6 November 2018
Those who drink coffee, either recreationally or for psychiatric support, might have noticed a distinct change to the coffee venues on campus these past few weeks. A new and unwelcome face on the otherwise perfectly functional UCCS coffee system, otherwise known as Dazbog.
Imagine my dismay when I strolled up to Sanatorium Grounds and came face to face with a completely new front, complete with new coffee, smiling faces under merchandised hats and worst of all, higher prices. That’s right, the horror that every coffee addict fears since the rise of the coffee industry: higher prices.
This change to the Dazbog suppliers came almost completely out of the blue. After polling a few of my fellow caffeine dependents, I was able to conclude that not only did a single person not expect such a change.
With this change came a completely different taste, feel and price. No longer could I enjoy the hazelnut or french vanilla roast that had accompanied my mornings, nor the medium roast of my afternoons. Rather, I found the standard drip-coffee alternative they offer to be rather acidic more often than not. This sentiment is not mine alone, as I’ve heard this opinion spreading throughout the morning crowd.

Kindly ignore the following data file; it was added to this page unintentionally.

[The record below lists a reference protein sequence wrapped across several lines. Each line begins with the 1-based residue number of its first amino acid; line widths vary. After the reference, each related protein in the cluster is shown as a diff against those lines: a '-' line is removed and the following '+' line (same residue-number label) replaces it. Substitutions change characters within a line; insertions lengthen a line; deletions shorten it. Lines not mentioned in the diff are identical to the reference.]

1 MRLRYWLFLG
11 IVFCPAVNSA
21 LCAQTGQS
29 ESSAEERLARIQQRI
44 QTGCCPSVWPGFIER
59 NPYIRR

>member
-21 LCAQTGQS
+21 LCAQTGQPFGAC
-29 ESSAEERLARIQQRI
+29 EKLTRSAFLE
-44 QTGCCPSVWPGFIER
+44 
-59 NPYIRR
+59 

The problems don’t stop with mere changes to flavor. The prices have increased as well. This might not concern the more recreational of coffee drinkers, those who drink to merely wake up in the morning, but the same cannot be said for the rest of the coffee drinkers at the school. Seniors and research students, to name only a few, feel the effect much more heavily.
The solution to this problem is simple. Widely and more apparently poll the student body on the matter. Students, who partake in our campus coffee, in astronomically greater numbers than the administration, should have a voice as to the type and quality of coffee provided. We are, after all, giving copious amounts of money to the administration regardless.
This polling solution has an unintended yet incredibly useful benefit: diversity. College students are the ones exploring the city and the coffee shops within. We’re studying, reading and conversing at some of the best coffee shops and roasters in Colorado Springs, each of us building a conscious, or unconscious, opinion of the coffee that we drink, the flavors we enjoy and the prices our shallow wallets can handle.
With such a diverse population in which to pull opinions from, it’s a shame that student voices weren’t accurately taken into consideration in the recent changes to UCCS coffee venues.